Still, Jon and I took off anyway, out into the cold for one more hoorah. Passing the group that had set out before us and making our way up the Denali headwall one last time. We made it up to high camp pretty quickly, and were just behind the other climbers who had set out from the usual spot to launch a summit bid from. Very few try it from the 14 camp and for good reason… it’s a long day.
Progress was slow, the guys up ahead were breaking trail since the last summits were achieved close to a week earlier. My energy was low and I was struggling but persisted in plodding along regardless. Until we reached Denali Pass..
As we turned a corner, the wind hit me. It had been pretty tame up until then but suddenly it was alive and roaring. I felt the cold air pass straight through my inadequate down jacket, chilling me to the bone. I knew I was in trouble. I stopped. If I had have felt stronger and was moving faster, I would’ve kept going. I could’ve generated enough heat to keep me warm. Needless to say, I wasn’t anywhere near 100%. I chatted with Jon and we decided that I should wait for a while, rest, see how I was feeling and then make the decision to move up or go down. So that’s what I did. I watched Jon turn the corner and make his way to the top, slightly awed with his seemingly endless ability to just keep moving. Decades of experience in the mountains does that to you I guess. It’s all about the steady and relentless consistency of moving one foot in front of another.
I sat down for a while, watched as a few other climbers reached the spot, change into their big heavy jackets and keep moving up. I decided to as well. I kept pushing on for another 150 metres or so, slowly plodding, slowly getting colder and colder and slowly having my bandana freeze into a ball of ice. With my face protection now next to useless, I started to feel a sharp sting on my cheek. The sting got more and more intense until it finally stopped, going quite numb. I knew that wasn’t good.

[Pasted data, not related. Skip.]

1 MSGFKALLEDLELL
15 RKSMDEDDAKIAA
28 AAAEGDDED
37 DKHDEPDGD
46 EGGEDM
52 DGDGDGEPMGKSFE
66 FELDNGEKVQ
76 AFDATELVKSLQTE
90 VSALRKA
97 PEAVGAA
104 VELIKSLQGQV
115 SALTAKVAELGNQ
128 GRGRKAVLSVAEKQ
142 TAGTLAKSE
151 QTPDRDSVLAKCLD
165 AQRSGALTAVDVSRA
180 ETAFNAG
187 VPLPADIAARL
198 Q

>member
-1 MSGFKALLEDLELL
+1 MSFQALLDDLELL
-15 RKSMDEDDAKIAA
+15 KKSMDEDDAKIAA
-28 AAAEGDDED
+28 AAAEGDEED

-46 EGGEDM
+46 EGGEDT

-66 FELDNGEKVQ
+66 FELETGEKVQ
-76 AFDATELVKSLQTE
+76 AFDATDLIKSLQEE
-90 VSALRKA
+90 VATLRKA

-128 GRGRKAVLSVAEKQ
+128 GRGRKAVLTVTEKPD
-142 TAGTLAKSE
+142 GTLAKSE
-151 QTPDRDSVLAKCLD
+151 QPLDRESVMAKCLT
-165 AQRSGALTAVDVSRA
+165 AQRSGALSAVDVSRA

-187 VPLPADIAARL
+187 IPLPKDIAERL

At that moment I had to make the decision to either keep going, perhaps permanently scarring my face (I’ve grown quite attached) or turning around and dealing with the self-tormenting that would inevitably come from not reaching my goal. I chose the latter.
I hate losing and I hate failure, basically what I’ve always viewed as another form of losing. That’s not true though, as failure generally means the loss of one small battle in the long-running war of life. I think I’ve only just accepted this as I write these words. Looking back, I’ve failed a lot.
This whole physical challenge thing started for me back in 2014, when a buddy of mine and I sat down to start a blog. The premise was ‘if you knew you were going to die at 30, how would you live your life in the interim to ensure you had no regrets’. For me, a large part of that was testing myself physically, seeing what I was capable of.
One of the very first challenges I set for myself was to run 5km a day for 1 week. I’d purely been into lifting weights prior to this, so even that looked like a stretch for me. Turns out, I couldn’t run 5km. So that goal changed to walking 5km for a week. By day 3 I was so sore and my Achilles and calves were so shot, I gave up. That was a monumental failure. But did I stop? No. I kept setting the bar higher, going on to run half marathons, climb big mountains, walk 100km in 24 hours (twice), spend 15 hours on a treadmill walking to the height of Everest, complete multi day treks on 6 continents and eventually, even run 50km.
It was 3 years into that journey that I failed to summit Denali. I took it to heart because I was fit, fitter than most and I’d worked hard for it. But I will continue to grow. Continue to work harder, get fitter, stronger, more mentally resilient. It’s only a failure if I cut my journey short there and give up. If I said “that was all I had to give”, that’s a failure. Although it was at the time, it’s nothing in the grand scheme of things. 3 years is nothing. Some people have been doing this their whole lives. I will continue to grow, to improve, to expand my limits. When I look back in 5 years time, I will view this failure just as I view the 5km a day failure through my current eyes.
As simply a blip in the road. A long, cold, crevasse riddled road.